A Hinsdale man, who dubbed himself “an avid outdoorsman,” snagged a 15-pound brown trout while ice fishing on Stockbridge Bowl last Saturday.
Jamie Pollard said he was out ice fishing with his childhood best friend when he caught the trout, which weighed in at a whopping 15 pounds, 13 ounces and measured 32 inches in length. The trout was on the line for 15 minutes before he was able to get a look at it.
“It was a solid 15 minutes before we were able to see the fish swim by the hole and all of us went dead quiet,” he said. “It was high anxiety, it felt like a lot longer than it was and that’s a long time to be playing a fish but the first time it went by and when we saw its tail its tail measured at 7 inches.”
Pollard said a 5-pound brown trout would be considered a prize and he had never seen anything quite like the fish he caught on Saturday.
“I’ve been around doing this for 42 years plus and I’ve never seen anything like it, so it’s pretty amazing,” he said.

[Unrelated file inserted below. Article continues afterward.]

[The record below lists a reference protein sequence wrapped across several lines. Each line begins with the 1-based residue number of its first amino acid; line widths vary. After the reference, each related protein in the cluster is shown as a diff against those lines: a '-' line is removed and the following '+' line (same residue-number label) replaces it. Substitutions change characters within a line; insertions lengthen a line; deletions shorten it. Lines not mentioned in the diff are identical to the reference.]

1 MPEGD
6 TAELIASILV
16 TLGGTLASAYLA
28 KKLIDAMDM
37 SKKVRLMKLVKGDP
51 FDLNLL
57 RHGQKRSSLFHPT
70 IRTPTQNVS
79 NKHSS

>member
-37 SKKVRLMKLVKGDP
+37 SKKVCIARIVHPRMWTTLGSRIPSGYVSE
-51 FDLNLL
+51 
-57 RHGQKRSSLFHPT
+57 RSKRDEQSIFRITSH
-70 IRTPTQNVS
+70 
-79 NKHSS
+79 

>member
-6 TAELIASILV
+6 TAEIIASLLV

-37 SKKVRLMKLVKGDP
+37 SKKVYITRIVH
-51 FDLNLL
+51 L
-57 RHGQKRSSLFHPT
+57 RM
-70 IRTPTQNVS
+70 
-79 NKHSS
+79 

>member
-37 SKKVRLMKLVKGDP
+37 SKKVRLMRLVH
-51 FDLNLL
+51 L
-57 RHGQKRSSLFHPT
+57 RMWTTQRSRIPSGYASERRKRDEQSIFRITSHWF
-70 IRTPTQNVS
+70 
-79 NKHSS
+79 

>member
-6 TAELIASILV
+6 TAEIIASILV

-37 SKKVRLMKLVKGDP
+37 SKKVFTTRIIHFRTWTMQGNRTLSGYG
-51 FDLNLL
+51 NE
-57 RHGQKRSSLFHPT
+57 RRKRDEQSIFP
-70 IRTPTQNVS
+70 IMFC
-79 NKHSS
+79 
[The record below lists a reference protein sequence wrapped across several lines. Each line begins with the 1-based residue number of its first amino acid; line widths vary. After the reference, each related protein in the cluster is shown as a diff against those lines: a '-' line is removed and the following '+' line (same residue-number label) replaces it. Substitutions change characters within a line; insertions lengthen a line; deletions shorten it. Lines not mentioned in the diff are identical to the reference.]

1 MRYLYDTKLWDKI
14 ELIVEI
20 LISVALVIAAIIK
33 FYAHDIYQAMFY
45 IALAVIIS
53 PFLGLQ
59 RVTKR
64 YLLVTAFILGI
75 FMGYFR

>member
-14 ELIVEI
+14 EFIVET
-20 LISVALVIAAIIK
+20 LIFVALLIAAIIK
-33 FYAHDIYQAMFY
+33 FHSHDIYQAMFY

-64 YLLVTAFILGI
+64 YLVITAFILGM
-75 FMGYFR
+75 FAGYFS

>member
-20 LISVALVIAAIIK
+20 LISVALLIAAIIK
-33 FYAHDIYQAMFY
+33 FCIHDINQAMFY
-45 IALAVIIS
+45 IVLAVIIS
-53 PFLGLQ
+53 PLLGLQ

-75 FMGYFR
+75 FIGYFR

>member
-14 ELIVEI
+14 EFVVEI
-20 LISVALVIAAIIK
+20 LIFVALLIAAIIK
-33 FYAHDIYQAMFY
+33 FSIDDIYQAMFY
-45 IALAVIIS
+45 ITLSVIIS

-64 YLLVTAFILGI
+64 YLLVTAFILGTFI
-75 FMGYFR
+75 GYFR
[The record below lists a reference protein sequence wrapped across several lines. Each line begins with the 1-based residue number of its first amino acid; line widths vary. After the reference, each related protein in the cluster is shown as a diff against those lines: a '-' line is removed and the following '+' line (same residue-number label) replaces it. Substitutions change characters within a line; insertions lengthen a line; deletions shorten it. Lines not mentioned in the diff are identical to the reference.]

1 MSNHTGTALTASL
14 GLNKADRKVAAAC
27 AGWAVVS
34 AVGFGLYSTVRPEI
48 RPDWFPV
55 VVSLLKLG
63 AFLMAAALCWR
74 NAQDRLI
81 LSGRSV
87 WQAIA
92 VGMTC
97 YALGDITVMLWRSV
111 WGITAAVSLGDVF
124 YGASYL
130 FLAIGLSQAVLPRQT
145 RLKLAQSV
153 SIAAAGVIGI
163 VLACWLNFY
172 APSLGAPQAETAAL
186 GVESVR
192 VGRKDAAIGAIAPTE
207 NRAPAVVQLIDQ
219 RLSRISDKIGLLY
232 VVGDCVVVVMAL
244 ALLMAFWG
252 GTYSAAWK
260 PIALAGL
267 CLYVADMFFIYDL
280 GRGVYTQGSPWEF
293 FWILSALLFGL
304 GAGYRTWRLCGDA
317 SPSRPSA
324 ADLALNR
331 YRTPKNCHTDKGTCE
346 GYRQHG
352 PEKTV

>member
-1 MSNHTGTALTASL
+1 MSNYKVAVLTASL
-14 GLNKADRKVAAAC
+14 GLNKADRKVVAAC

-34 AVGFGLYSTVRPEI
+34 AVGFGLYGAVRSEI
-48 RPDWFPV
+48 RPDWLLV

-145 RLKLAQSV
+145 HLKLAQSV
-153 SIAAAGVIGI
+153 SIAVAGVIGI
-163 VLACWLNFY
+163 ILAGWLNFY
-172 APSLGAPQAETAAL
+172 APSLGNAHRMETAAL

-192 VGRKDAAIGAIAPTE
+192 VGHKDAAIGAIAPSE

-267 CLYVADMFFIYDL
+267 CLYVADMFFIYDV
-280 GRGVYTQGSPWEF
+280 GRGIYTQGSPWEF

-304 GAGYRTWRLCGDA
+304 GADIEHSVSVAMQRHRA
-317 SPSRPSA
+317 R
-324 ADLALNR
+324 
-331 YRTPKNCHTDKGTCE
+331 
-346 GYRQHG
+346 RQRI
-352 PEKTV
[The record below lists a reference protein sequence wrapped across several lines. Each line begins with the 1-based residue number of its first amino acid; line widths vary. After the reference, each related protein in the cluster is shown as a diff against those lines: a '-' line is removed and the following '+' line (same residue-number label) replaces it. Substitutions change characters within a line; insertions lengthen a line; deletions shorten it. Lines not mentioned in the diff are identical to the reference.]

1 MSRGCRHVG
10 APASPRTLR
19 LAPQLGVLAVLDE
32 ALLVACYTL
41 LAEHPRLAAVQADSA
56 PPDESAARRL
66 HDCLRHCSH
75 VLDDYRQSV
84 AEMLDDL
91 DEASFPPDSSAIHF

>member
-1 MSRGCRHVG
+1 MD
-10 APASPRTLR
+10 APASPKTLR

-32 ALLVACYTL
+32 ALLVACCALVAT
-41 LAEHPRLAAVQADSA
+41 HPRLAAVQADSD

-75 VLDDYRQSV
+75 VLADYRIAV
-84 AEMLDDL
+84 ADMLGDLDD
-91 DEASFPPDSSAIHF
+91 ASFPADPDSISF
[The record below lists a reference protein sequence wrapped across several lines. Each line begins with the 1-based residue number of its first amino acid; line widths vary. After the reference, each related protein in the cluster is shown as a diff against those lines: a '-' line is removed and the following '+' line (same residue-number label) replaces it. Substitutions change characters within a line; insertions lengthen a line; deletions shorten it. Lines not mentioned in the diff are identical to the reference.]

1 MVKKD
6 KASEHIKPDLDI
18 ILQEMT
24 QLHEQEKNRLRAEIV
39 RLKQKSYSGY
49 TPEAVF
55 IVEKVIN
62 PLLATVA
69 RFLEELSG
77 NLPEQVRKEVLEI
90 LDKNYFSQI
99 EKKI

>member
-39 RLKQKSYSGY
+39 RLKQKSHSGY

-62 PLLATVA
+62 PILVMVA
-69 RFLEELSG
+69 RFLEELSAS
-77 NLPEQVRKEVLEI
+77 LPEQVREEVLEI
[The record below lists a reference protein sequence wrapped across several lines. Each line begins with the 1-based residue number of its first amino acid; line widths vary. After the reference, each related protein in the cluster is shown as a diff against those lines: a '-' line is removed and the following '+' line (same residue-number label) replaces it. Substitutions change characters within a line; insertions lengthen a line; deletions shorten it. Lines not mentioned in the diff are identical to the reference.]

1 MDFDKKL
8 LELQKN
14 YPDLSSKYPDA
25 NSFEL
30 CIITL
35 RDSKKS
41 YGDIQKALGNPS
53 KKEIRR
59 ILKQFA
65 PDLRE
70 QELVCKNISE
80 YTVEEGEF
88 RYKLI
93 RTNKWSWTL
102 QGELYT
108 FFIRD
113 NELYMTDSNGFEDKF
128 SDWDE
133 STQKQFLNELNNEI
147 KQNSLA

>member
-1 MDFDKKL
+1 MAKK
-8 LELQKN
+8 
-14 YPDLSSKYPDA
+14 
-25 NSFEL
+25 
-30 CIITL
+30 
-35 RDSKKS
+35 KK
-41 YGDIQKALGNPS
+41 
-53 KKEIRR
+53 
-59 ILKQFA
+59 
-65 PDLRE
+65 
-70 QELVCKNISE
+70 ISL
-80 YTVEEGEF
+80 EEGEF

The trout weighed in at 17.5 pounds on the ice. At 32 inches, it’s longer than the all-time state record, Pollard said.
Massachusetts Fisheries and Wildlife Information and Education Chief Marion Larson said it’s rare someone pulls a fish of that size out of the ice.
“I’m as gobsmacked about the size of the fish as probably a bunch of people are,” she said.
Most of the trout stocked in Stockbridge pool are between 2 and 7 pounds, Larson said. Larger fish, like the one Pollard caught, are used primarily to breed the typical crop of fish and released after three to four years in the hatchery. Larson described them as the “cherry on top” of the typical crop of trout released into public ponds, lakes, streams, and rivers.
Pollard’s trout is not a state record as a 19-pound, 10-ounce brown trout was caught in 1966 in Wachusett Reservoir, Larson said.
Pollard said he initially planned to release the trout but instead plans to do a “synthetic mount” after donating the filets to his brother.
The “monster” trout has driven interest in ice fishing, Pollard said.
“It’s certainly invigorated a lot of people,” he said. “I showed it to some younger fishermen and other people around some of the bait stores and nowadays I look at it as possibly something that’s encouraging people to get outdoors when it’s such a difficult time.”
Charlie McKenna can be reached at firstname.lastname@example.org. Follow him on Twitter @charliemckenna9.